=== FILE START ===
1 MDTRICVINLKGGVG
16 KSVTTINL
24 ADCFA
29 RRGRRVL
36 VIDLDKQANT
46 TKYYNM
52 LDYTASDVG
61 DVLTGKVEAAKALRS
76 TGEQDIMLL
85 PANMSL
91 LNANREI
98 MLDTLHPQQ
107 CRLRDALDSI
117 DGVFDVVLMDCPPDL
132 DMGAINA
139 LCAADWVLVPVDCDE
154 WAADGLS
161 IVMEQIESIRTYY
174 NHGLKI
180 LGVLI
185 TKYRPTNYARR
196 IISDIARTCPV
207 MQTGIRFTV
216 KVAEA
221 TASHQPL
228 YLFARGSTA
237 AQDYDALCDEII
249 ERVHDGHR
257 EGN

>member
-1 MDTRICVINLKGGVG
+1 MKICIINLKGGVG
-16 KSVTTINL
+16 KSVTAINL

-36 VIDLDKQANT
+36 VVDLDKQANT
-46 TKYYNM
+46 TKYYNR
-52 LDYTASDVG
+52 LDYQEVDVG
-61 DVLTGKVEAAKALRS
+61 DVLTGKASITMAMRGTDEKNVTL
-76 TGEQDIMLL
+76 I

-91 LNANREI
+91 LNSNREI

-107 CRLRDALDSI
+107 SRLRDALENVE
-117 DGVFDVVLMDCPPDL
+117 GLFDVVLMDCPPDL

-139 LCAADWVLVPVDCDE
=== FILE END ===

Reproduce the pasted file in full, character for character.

1 MDTRICVINLKGGVG
16 KSVTTINL
24 ADCFA
29 RRGRRVL
36 VIDLDKQANT
46 TKYYNM
52 LDYTASDVG
61 DVLTGKVEAAKALRS
76 TGEQDIMLL
85 PANMSL
91 LNANREI
98 MLDTLHPQQ
107 CRLRDALDSI
117 DGVFDVVLMDCPPDL
132 DMGAINA
139 LCAADWVLVPVDCDE
154 WAADGLS
161 IVMEQIESIRTYY
174 NHGLKI
180 LGVLI
185 TKYRPTNYARR
196 IISDIARTCPV
207 MQTGIRFTV
216 KVAEA
221 TASHQPL
228 YLFARGSTA
237 AQDYDALCDEII
249 ERVHDGHR
257 EGN

>member
-1 MDTRICVINLKGGVG
+1 MKICIINLKGGVG
-16 KSVTTINL
+16 KSVTAINL

-36 VIDLDKQANT
+36 VVDLDKQANT
-46 TKYYNM
+46 TKYYNR
-52 LDYTASDVG
+52 LDYQEVDVG
-61 DVLTGKVEAAKALRS
+61 DVLTGKASITMAMRGTDEKNVTL
-76 TGEQDIMLL
+76 I

-91 LNANREI
+91 LNSNREI

-107 CRLRDALDSI
+107 SRLRDALENVE
-117 DGVFDVVLMDCPPDL
+117 GLFDVVLMDCPPDL

-139 LCAADWVLVPVDCDE